Wednesday workout tips with Coyotes trainer Mike Bahn

This is the final week I’ll be contributing to the San Antonio Rampage website this summer, and I’ve really enjoyed my weekly discussions on specific exercises, goaltender conditioning and warm-ups. I think it would be a perfect wrap-up to the summer columns to discuss looking at the big picture when putting together an off-ice workout program for a hockey player. Whether you are a younger player wanting to develop physical skills to increase their performance, an adult player wanting to supplement the health benefits of regular exercise on the ice or a professional player that must maintain an elite level of conditioning, there are similar themes that exist in every training program.

No matter what level of hockey you are at, when looking at your exercise program, you need to have an honest assessment of where you are at and where you want to go. Too often people jump into the middle of exhausting workout routines that they should not be doing. It is either too often, too much, too hard or, most likely, a combination of all three. If your goal is to run a marathon and you have never run more than 5 miles in a session, you will need to gradually build up from 5 miles, not immediately try 15 or 20.

Setting realistic goals is also just as important. Not only for the motivation of accomplishing goals, but it will help you set the “roadmap” for how to achieve them. If you have a goal of losing 10 pounds, then making better food choices, burning more calories in activity and monitoring your bodyweight are the obvious steps.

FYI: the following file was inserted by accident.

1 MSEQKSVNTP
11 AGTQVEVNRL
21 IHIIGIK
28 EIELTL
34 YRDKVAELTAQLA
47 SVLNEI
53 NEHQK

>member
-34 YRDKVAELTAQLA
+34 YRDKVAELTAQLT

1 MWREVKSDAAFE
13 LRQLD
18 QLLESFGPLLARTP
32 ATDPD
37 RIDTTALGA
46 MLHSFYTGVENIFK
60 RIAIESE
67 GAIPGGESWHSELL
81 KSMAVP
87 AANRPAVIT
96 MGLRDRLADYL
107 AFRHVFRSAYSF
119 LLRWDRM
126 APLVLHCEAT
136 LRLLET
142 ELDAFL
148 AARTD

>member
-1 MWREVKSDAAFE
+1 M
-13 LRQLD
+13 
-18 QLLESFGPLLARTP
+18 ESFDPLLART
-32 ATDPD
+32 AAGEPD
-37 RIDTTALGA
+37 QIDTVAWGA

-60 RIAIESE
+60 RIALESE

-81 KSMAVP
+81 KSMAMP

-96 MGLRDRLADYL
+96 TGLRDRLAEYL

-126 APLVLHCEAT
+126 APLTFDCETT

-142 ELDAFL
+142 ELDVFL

Exercise should be challenging but not to the point that proper technique breaks down or you are unable to recover between workout bouts. Exercise is essentially a stress on the body, with the goal of it adapting so it will be stronger, quicker or better conditioned for the next time it is stressed. If exercise is overdone, the body will break down. If it isn’t allowed enough rest between exercise sessions, it won’t recover fully and the body will break down. If it isn’t given the proper fuels and rebuilding materials at the appropriate times, the body will break down. It is a fine line between pushing the body to its limits and going too far.

I always recommend the use of a qualified trainer and approval from your physician before entering into any training program, as they can offer advice on how to push your body safely and let it properly recover. Keeping an eye on those factors daily, weekly and monthly will help you achieve those goals you set.

Search Archive »

Browse by Year »


Browse by Month »

July 2016
June 2016
May 2016
April 2016
March 2016
February 2016
January 2016
December 2015
November 2015
October 2015
September 2015
August 2015
July 2015
June 2015
May 2015
April 2015
March 2015
February 2015
January 2015
December 2014
November 2014
October 2014
September 2014
August 2014
July 2014
June 2014
May 2014
April 2014
March 2014
February 2014
January 2014
December 2013
November 2013
October 2013
September 2013
August 2013
July 2013
June 2013
May 2013
April 2013
March 2013
February 2013
January 2013
December 2012
November 2012
October 2012
September 2012
August 2012
July 2012
June 2012
May 2012
April 2012
March 2012
February 2012
January 2012
December 2011
November 2011
October 2011
September 2011
August 2011
July 2011
June 2011
May 2011
April 2011
March 2011
February 2011
January 2011
December 2010
November 2010
October 2010
September 2010
August 2010
July 2010
June 2010
May 2010
April 2010
March 2010
February 2010
January 2010
December 2009
November 2009
@@block(4000, 0, content)@@